“Vice” Movie Review


     Writer / Director Adam McKay’s “Vice” seeks to bring light to a person and story of which has already been thoroughly explored.  A surprising move as a follow up to his Academy Award winning 2015 film “The Big Short”.  “Vice” is a seething takedown of Vice President Dick Cheney, who served under President George W. Bush from 2001 - 2009 and was said to be the most powerful VP in our history.  I suppose it’s not overly shocking McKay chose to go this route, particularly considering the daily takedown of our current President, why not make a film about a former leader and destroy his image too?  Everyone is doing it after all.  Not that Cheney needed any help in that regard, since he left office with an approval rating that hovered around 13%.  Fact is, documentary filmmaker Michael Moore previously fired many of these shots in his massively successful 2004 documentary “Fahrenheit 9/11”, doing so without the need to engage in what comes off as a Hollywood costume party.

     There is one glaring issue with “Vice” that I have to figure will turn off most audiences, and the reasoning behind the problem is actually found in “The Big Short”.  In that film, the story centers around subject matter nearly every person in this country can gravitate to: The Recession of 2008.  Talk to anyone and you’ll likely hear a story involving tremendous financial loss that had significant ramifications on their lives moving forward.  And in some cases, even now ten years later, they have yet to fully recover.  Now given “The Big Short” is a dramatic dissection of the reasons the recession was caused, the film tends to be a major punch to the gut.  For all it’s comedic aspects and stellar performances (many of whom also appear in “Vice”), “The Big Short” pisses you off and thus strikes the kind of emotional chord few films are successful in achieving.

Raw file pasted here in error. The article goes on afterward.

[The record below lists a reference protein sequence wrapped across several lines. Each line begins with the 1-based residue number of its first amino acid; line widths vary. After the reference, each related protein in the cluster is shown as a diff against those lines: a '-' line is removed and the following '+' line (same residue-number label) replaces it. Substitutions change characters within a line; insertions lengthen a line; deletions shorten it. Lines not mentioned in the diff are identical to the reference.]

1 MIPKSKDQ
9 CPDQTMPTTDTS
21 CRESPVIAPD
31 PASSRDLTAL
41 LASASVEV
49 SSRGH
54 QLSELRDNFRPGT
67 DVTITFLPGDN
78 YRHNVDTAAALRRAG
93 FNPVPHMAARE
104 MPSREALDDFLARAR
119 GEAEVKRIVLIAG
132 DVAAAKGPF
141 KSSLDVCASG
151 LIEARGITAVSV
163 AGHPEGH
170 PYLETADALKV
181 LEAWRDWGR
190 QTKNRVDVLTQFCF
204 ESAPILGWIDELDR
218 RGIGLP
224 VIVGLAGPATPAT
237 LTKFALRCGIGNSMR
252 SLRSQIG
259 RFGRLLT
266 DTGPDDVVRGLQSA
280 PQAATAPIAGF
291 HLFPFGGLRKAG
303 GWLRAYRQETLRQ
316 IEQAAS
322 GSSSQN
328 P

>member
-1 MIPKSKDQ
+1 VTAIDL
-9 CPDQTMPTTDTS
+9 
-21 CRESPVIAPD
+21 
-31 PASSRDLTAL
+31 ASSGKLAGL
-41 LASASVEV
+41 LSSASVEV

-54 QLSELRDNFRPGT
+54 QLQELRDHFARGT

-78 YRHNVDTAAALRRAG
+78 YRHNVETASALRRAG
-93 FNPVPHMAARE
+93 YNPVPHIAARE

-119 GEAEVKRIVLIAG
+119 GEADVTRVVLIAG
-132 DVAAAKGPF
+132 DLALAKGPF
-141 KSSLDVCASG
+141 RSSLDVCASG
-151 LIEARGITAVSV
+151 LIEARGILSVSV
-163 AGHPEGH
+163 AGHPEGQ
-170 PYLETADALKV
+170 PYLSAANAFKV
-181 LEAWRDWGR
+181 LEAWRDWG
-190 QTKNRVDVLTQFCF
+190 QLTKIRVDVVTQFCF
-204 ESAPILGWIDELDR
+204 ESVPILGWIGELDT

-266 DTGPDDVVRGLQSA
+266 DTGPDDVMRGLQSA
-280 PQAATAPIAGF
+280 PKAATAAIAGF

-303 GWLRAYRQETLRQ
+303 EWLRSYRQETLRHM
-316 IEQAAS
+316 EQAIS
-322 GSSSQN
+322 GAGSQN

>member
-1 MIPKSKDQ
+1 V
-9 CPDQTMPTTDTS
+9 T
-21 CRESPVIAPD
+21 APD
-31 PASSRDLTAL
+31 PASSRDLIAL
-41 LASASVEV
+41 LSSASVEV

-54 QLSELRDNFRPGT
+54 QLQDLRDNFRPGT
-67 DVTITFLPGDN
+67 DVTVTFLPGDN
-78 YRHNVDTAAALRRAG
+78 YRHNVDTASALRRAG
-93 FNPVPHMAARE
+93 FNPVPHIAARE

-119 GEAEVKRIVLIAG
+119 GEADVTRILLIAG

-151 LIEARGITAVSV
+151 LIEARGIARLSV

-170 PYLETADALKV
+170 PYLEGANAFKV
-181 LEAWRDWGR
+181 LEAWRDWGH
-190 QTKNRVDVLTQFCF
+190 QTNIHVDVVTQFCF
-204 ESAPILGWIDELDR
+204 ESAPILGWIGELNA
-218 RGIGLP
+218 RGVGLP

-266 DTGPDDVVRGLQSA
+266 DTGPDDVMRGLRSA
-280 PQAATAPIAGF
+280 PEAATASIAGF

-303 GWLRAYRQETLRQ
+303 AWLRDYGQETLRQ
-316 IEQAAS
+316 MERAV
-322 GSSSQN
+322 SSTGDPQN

“Vice “ on the other hand plays like old news.  Regardless of your politics, the likelihood of you caring for this kind of material is low.  And it’s not like anyone entering the theater will leave with a different opinion or outlook anyway.  Doing a politically charged biopic can only accomplish two things:  Illicit cheers from one side and groans from the other.  And given McKay utilizes essentially the same style and filter as he did in “The Big Short”, the resulting tone simply doesn’t match the material.  With Cheney depicted as a monotone introverted wise guy, the serious nature of the issues explored don’t mesh well with the smart ass detours McKay likes to take every few scenes.  If anything, the filmmakers should have sided with a tone more akin to last year’s “Darkest Hour”, rather than reverting to the silly antics of McKay’s “Anchorman” days.